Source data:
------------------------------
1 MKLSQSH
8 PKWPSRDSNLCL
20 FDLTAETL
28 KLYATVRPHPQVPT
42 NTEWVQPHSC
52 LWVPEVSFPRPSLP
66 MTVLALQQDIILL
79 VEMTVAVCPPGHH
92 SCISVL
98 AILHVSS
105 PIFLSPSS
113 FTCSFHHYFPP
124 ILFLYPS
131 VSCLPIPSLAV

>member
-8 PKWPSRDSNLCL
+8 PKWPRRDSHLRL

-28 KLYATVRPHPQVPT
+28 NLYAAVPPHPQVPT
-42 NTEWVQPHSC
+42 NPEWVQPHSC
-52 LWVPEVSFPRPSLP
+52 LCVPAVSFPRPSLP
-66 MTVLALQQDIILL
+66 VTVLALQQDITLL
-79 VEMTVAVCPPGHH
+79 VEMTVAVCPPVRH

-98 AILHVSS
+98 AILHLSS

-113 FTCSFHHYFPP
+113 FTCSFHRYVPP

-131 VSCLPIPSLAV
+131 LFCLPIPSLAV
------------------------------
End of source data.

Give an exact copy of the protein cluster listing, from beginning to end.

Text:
1 MKLSQSH
8 PKWPSRDSNLCL
20 FDLTAETL
28 KLYATVRPHPQVPT
42 NTEWVQPHSC
52 LWVPEVSFPRPSLP
66 MTVLALQQDIILL
79 VEMTVAVCPPGHH
92 SCISVL
98 AILHVSS
105 PIFLSPSS
113 FTCSFHHYFPP
124 ILFLYPS
131 VSCLPIPSLAV

>member
-8 PKWPSRDSNLCL
+8 PKWPRRDSHLRL

-28 KLYATVRPHPQVPT
+28 NLYAAVPPHPQVPT
-42 NTEWVQPHSC
+42 NPEWVQPHSC
-52 LWVPEVSFPRPSLP
+52 LCVPAVSFPRPSLP
-66 MTVLALQQDIILL
+66 VTVLALQQDITLL
-79 VEMTVAVCPPGHH
+79 VEMTVAVCPPVRH

-98 AILHVSS
+98 AILHLSS

-113 FTCSFHHYFPP
+113 FTCSFHRYVPP

-131 VSCLPIPSLAV
+131 LFCLPIPSLAV